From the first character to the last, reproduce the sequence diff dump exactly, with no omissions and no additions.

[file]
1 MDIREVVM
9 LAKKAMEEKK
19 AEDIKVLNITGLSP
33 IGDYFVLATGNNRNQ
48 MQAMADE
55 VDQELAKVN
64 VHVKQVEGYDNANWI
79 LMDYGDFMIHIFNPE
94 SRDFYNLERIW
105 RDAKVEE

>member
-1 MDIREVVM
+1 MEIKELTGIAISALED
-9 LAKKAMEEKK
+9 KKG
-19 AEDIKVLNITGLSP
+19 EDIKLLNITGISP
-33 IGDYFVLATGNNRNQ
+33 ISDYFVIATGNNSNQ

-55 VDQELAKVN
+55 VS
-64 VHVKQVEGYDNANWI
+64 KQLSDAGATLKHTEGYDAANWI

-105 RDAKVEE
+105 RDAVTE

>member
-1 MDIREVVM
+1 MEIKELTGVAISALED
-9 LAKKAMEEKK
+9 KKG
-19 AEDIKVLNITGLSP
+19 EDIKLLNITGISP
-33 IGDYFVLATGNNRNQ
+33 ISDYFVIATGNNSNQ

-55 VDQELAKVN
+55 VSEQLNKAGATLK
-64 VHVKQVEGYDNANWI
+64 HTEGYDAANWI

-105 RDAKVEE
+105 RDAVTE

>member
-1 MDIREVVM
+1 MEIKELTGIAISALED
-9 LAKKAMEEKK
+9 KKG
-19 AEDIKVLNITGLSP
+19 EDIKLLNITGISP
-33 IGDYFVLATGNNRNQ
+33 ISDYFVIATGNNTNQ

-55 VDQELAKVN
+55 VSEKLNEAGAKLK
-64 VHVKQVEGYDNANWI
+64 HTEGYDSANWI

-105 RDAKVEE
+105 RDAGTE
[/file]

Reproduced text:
1 MDIREVVM
9 LAKKAMEEKK
19 AEDIKVLNITGLSP
33 IGDYFVLATGNNRNQ
48 MQAMADE
55 VDQELAKVN
64 VHVKQVEGYDNANWI
79 LMDYGDFMIHIFNPE
94 SRDFYNLERIW
105 RDAKVEE

>member
-1 MDIREVVM
+1 MEIKELTGIAISALED
-9 LAKKAMEEKK
+9 KKG
-19 AEDIKVLNITGLSP
+19 EDIKLLNITGISP
-33 IGDYFVLATGNNRNQ
+33 ISDYFVIATGNNSNQ

-55 VDQELAKVN
+55 VS
-64 VHVKQVEGYDNANWI
+64 KQLSDAGATLKHTEGYDAANWI

-105 RDAKVEE
+105 RDAVTE

>member
-1 MDIREVVM
+1 MEIKELTGVAISALED
-9 LAKKAMEEKK
+9 KKG
-19 AEDIKVLNITGLSP
+19 EDIKLLNITGISP
-33 IGDYFVLATGNNRNQ
+33 ISDYFVIATGNNSNQ

-55 VDQELAKVN
+55 VSEQLNKAGATLK
-64 VHVKQVEGYDNANWI
+64 HTEGYDAANWI

-105 RDAKVEE
+105 RDAVTE

>member
-1 MDIREVVM
+1 MEIKELTGIAISALED
-9 LAKKAMEEKK
+9 KKG
-19 AEDIKVLNITGLSP
+19 EDIKLLNITGISP
-33 IGDYFVLATGNNRNQ
+33 ISDYFVIATGNNTNQ

-55 VDQELAKVN
+55 VSEKLNEAGAKLK
-64 VHVKQVEGYDNANWI
+64 HTEGYDSANWI

-105 RDAKVEE
+105 RDAGTE